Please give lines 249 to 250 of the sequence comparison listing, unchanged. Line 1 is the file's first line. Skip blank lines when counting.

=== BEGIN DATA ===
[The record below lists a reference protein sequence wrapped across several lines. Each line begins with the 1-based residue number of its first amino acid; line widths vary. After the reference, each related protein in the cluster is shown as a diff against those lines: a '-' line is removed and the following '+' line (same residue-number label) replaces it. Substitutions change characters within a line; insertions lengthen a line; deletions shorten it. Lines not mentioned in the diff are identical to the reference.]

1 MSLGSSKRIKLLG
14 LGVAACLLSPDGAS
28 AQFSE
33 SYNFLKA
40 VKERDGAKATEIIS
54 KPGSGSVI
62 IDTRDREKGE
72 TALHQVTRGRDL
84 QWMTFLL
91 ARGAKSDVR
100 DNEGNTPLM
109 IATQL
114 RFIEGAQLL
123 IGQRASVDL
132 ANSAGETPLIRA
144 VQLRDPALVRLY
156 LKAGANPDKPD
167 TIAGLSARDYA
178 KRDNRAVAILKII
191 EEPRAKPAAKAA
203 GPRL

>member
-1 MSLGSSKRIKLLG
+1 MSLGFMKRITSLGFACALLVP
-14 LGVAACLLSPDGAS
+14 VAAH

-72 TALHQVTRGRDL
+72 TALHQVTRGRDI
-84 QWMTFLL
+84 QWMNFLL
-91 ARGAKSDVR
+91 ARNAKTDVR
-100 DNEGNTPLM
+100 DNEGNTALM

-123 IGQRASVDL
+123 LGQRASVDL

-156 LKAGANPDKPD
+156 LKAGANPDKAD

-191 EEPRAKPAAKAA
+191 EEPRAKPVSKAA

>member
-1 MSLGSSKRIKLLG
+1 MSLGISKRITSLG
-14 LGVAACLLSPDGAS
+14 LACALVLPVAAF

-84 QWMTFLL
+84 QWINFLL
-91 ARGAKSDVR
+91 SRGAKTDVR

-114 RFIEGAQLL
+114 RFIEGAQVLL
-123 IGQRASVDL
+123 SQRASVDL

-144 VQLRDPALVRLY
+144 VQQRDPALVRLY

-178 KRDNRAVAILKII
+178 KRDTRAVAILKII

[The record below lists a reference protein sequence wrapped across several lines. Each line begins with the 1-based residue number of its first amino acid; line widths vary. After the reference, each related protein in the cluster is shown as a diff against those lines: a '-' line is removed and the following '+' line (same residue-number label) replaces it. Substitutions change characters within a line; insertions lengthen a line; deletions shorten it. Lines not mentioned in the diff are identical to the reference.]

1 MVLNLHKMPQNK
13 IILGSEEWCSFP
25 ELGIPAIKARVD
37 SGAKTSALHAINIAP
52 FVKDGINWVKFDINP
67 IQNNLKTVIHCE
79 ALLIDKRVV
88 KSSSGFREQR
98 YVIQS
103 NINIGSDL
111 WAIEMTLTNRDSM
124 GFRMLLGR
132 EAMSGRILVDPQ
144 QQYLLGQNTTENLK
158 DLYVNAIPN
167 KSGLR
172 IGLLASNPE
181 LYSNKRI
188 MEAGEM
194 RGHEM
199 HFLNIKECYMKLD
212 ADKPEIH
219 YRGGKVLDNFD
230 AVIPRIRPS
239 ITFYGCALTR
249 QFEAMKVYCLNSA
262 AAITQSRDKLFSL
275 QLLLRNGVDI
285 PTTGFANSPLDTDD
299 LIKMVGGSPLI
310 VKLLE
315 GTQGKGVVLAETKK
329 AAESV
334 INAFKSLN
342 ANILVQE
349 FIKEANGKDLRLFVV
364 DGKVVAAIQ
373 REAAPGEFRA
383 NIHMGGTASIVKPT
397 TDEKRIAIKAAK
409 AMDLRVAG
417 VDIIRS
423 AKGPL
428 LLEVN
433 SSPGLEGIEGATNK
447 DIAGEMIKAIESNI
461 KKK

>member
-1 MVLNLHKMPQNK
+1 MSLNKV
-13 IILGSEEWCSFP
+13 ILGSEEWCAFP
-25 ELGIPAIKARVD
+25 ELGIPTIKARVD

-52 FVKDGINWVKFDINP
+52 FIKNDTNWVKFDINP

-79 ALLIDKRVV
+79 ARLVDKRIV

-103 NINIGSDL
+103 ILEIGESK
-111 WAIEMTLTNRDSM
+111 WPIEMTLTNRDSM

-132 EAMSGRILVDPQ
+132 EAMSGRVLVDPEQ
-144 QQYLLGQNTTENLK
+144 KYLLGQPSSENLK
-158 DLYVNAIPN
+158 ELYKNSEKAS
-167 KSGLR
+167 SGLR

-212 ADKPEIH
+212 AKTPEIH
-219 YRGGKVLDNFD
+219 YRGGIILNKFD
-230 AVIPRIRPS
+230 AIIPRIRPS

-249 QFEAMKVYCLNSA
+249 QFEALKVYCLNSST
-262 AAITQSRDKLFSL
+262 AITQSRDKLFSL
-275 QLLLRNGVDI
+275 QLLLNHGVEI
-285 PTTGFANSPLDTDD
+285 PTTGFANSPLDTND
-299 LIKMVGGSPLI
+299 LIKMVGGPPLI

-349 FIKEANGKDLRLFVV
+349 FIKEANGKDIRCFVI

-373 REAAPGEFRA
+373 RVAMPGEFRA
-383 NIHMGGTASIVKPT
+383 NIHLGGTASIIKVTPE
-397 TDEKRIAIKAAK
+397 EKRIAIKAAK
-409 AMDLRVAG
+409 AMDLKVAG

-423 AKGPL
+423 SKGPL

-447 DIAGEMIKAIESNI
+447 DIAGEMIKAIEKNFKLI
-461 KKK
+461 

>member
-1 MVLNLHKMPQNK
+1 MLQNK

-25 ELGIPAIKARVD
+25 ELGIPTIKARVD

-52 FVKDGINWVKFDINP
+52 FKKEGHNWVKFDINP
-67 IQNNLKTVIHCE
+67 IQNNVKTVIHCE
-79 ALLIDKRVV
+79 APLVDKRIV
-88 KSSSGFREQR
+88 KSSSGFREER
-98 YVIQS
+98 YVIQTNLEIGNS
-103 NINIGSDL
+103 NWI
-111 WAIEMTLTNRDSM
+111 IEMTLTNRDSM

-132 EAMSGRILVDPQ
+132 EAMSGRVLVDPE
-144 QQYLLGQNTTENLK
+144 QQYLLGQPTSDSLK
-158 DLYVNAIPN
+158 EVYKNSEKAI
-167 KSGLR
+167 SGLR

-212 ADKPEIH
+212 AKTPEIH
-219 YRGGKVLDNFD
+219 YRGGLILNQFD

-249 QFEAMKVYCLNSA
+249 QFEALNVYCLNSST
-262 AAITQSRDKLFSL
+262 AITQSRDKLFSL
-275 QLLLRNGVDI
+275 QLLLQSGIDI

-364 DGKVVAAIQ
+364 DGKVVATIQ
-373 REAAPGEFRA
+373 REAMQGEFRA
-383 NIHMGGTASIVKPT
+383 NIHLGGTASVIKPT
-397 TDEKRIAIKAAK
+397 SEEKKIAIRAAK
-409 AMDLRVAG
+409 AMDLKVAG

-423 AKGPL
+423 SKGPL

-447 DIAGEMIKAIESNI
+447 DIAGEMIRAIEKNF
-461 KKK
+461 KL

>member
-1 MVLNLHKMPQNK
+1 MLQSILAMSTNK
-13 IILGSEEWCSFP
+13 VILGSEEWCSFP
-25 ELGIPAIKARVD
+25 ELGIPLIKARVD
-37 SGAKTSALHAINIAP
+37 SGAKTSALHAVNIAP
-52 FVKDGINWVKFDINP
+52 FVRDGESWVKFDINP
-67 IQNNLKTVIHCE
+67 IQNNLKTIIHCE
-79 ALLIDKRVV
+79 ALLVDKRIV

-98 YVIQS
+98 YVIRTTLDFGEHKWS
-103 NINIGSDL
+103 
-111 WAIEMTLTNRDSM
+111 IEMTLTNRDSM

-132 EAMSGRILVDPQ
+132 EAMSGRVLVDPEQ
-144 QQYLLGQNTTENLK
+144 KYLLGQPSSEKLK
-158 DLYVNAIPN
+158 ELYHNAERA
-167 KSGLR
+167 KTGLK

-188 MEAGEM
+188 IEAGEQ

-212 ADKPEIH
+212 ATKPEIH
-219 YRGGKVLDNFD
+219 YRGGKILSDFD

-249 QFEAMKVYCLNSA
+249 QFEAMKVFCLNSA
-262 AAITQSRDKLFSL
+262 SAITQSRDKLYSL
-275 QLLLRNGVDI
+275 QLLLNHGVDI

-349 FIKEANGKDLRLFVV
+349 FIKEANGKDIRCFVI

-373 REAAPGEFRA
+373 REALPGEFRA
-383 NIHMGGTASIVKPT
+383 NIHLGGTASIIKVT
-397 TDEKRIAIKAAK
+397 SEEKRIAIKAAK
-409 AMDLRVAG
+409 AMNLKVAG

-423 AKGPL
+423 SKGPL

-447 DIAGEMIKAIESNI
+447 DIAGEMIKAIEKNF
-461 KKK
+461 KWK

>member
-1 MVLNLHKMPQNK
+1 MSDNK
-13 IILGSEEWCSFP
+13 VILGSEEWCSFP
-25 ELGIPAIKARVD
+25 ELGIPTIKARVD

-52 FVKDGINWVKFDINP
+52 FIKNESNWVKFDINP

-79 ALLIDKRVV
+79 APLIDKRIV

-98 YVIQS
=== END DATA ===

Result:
+219 YRGGKILSDFD

-249 QFEAMKVYCLNSA